2. Accelerating the process that will require health plans and issuers to cover preventive services and vaccines related to COVID-19

3. Allowing telehealth and other remote care services to be covered under a high deductible health plan (HDHP) before the deductible is met, without affecting the HDHP’s compatibility with health savings accounts (HSAs) (applicable for HDHP plan years beginning on or before Dec. 31, 2021)

4. Treating over-the-counter (OTC) medications, along with menstrual care products, as qualified medical expenses that may be paid for using HSAs or other tax-advantaged arrangements, such as health flexible spending accounts (FSAs) or health reimbursement arrangements (HRAs)



4 Ways to Keep Health Coverage

Here are 4 quick ways to keep your health insurance coverage by our Combs & Company friend, Chelsea Whalley of J Donovan Financial.

This is for employees who have lost coverage through an Employer Sponsored Plan.

1) COBRA- Contact your Benefits Administrator. Remember, there is no employer contribution so this is an expensive option.

2) Spouse Plan- This Qualifying Life Event (loss of coverage) creates a window of opportunity to join your spouse’s health plan. Contact your spouse’s Benefits Administrator for pricing.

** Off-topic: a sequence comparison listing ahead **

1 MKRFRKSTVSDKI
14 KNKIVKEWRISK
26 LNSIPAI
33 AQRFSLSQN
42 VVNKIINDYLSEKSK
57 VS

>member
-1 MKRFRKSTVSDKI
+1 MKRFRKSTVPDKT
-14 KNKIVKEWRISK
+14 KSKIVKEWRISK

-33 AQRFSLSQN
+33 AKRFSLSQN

3) Medicaid- A severe loss of income may qualify you for Medicaid at http://www.medicaid.gov

4) Healthcare.gov – The QLE allows you 60 days to enroll in an individual plan on the marketplace.



Small Business Exemptions for Paid Sick Leave Explained
Looking for an easy digestible explanation of the exemptions for companies under Paid Sick Leave? Check out this great video from colleague, Chelsea Whalley of J Donovan Financial.
DOL Clarifies Exemptions to Coronavirus Paid Sick Leave Laws
– Less than 50 employees
– Leave is requested because the child’s school or place of care is closed due to COVID-19 related reasons
– An authorized officer of business has determined that at least one of the 3 conditions described below have been met:
1) The provision would result in small business’s expenses and financial obligations to exceed available business revenue and cause business to cease operating at minimal capacity
2) The employee requesting leave has a specific set of skills and knowledge that without it, the business’s financial and operational health is severely threatened
3) There are not sufficient workers who are able, willing and qualified to perform duties of person requesting leave and this would not allow business to operate at minimal capacity.
DOL is encouraging employers and employees to work together to find a solution during this time that allows the business to be maintained as well as the safety of employees.